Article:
In a recent InternetRetailing webinar, Digital transformation - the future of ecommerce platforms, we heard from Vincenzo Pollicino, enterprise relations manager at Shopware, and Tom Robertshaw, ecommerce evangelist at Space 48.
Here’s a bulletpoint overview of the event.
Tom Robertshaw of Space 48 opened the webinar with a look at some of the issues ecommerce platforms need to be ready for
• Machine learning: helping to achieve things that were previously out of reach.
• Currently past the peak of inflated expectations, now going towards the trough of disillusionment. Approaching working out which products and services are getting it right.
• More than 100m Echo related devices
• Google Assistant/Apple Siri
• Round the home, via smartphones and through wearables. Interesting to see how this plays out in the longer term. Right now lots of money is going into it, but even Amazon isn’t seeing the ecommerce sales from it right now
• Similar technology enabling chat bots: less adventurous, more practical and helloing to automate customer tasks.
• AI helps analytics find what looks out of place, reducing the time it takes to look at analytics and understand what’s going on. Helps to focus attention on what’s needed.
• Cars, drones, grocery and shopping deliveries.
• Lots of ongoing research: whether or not it’s going to end up being practical in the short term. • Maybe there’ll be greener transport in the future.
Internet of Things
• Wi-fi connected gadgets and wearables: anther form of connectivity and more applications will come as more devices are connected to the internet.
• Apple Watch: now making more income for apple than iPods ever did. We could see a big change in the future in how things might be controlled
• More attention being given to privacy in the light of new stories about Facebook and laws like GDPR.
Need to take two generations into account: Generation Y (broadly 1980-2000) vs Generation Z (2000 to 2020)
• GenY is multicultural, educated, less religious than previous generations.
• More likely to make impulsive buying decisions, taking 1/3 less time than previous generation. More likely to do it on mobile than on desktop. In an online shop this could look like quick buying options and speedy checkout.
• Expect brands to reflect personal values/feelings. Pay not only for a product but for a value behind a brand. “They want to experience something and get these emotions out of the brand”.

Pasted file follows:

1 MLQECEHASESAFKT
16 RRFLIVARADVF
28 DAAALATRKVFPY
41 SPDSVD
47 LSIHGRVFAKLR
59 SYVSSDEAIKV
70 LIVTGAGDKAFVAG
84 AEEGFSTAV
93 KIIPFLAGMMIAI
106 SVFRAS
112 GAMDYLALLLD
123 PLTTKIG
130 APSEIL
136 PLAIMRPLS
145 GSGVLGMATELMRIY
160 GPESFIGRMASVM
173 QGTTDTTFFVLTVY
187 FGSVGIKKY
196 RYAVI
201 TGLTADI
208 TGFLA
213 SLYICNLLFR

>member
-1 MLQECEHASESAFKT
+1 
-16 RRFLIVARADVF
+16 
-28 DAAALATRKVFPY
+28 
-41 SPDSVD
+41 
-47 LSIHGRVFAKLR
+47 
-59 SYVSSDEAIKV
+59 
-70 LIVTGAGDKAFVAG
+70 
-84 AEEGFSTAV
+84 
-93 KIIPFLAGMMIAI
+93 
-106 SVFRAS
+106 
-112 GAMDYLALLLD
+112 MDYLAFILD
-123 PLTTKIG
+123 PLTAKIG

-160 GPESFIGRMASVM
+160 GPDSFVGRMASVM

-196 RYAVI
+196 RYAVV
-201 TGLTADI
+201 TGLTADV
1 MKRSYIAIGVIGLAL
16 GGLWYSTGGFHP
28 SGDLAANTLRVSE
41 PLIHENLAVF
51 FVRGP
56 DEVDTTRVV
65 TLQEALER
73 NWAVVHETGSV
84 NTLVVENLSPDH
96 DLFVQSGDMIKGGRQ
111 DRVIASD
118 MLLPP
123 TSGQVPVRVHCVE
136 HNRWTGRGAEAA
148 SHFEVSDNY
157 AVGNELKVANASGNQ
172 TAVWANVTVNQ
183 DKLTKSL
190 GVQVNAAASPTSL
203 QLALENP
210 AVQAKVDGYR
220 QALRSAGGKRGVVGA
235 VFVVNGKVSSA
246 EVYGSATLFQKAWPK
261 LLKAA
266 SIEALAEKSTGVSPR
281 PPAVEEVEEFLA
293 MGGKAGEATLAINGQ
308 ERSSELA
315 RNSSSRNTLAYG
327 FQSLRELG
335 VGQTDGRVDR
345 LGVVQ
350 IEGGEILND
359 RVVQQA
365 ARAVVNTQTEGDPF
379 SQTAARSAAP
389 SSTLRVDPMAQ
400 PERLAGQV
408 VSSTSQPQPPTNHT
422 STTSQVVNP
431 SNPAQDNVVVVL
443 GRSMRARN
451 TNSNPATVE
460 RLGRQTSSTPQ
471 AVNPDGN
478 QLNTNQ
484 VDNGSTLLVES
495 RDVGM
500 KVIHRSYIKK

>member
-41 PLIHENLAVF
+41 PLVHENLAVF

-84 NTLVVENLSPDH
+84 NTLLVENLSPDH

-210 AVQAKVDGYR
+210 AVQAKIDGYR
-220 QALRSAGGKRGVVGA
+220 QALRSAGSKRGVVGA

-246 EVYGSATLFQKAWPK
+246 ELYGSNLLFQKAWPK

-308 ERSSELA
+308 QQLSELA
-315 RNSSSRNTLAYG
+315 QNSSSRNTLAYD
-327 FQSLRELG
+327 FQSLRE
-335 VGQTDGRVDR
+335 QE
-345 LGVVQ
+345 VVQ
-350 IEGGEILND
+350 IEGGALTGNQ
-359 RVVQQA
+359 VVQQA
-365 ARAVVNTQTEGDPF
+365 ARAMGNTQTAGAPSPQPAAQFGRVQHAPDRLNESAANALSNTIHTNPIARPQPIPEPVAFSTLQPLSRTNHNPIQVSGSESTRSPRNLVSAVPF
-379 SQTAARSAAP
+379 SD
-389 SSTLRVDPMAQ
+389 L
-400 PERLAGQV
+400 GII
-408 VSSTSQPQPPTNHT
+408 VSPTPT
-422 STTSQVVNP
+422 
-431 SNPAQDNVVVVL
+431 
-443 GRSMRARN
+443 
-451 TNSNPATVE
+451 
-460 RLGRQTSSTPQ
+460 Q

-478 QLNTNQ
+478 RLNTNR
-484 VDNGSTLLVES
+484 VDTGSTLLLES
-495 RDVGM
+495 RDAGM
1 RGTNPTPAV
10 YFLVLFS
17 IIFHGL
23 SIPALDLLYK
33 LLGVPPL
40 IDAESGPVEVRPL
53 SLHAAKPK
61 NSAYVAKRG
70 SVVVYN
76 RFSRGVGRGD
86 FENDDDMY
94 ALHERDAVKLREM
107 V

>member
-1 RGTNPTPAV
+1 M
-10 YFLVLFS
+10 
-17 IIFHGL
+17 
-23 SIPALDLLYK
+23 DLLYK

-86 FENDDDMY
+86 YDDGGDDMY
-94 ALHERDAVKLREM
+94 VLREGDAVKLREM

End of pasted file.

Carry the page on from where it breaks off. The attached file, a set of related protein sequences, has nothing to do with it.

• Information exchange before buying: reviews will be important.
• Looks like the last generation but more powered up. Decisions will be made in a less impulsive way. Speak to peers before buying so hyper-informed.
• Brands need to continue fostering a good relationship
• Price comparison less important: focus is more on trusting a favourite brand.
• Shorter attention span: likely to decrease significantly. ‘shopping with “constant partial attention” means a split second to explain what you have to offer, or lose out.
• How and why YouTube changed the rules to limit the length of a video ad.
• Progressive web apps also key: transfers data much faster.
• Product returns will be less important because shoppers will be so well informed.
Story-led brand ecommerce
This approach brings good results now, and will bring better results in the future.
Slow progress for many, while that might be fine now, newer generations will expect a better experience across devices. Eg shopping while on a plane.
Tom Robertshaw on preparing for future trends
• Be patiently excited: it depends on the merchant, your business, your size and the type of brand that you are, depending on when the right time is for you. Don’t get a fear of missing out, but you can get inspiration from them.
• Be part of the trend-setting
• Set five year goals, with challenge goals for the nearer-term to take you closer to your vision.
• Or wait till products are commoditised and become software-as-a-service.
• Trends create new products - but important to think about which will work best for your business.
• Balance flexibility with focus: flexibility is important to be able to adapt to business needs, but too much complexity
• Focus on the 3-5 year period, ensuring its adaptable enough.
Vincenzo Pollicino on designing a future-proof ecommerce experience
• “We humans are not obsolete yet” and products must fit our needs/wants: will develop into personalisation. Each wants their experience to be as individual and personalised as possible. Off the shelf not good enough any more. Important to express how you are as a human being.
• Rational process: important to get faster. Speed and convenience. Amazon delivers it pretty well and is very successful. This will develop into automation, eg Google can make appointments or phone calls with simple tasks. Voice commerce: buy by speaking. “We believe this will work because we all know nothing is more powerful than human comfort and convenience.” Also key for scaling your business. Automation needed to grow. Makes more sense to let people do interesting tasks.
• Emotional shopping. This will develop into experiences, counterbalancing the world of automation. eg. taking the experience that a very nice high street shop can offer into virtual reality in the future.
• We think automation, persaonsliation and experience helps to future proof a platofrm. When you bring them together important overlaps - groundwork for future ecommerce.
• "Should be as individual as we are as humans, as thrilling as a great TV series and as automated as possible so can concentrate on what is interesting."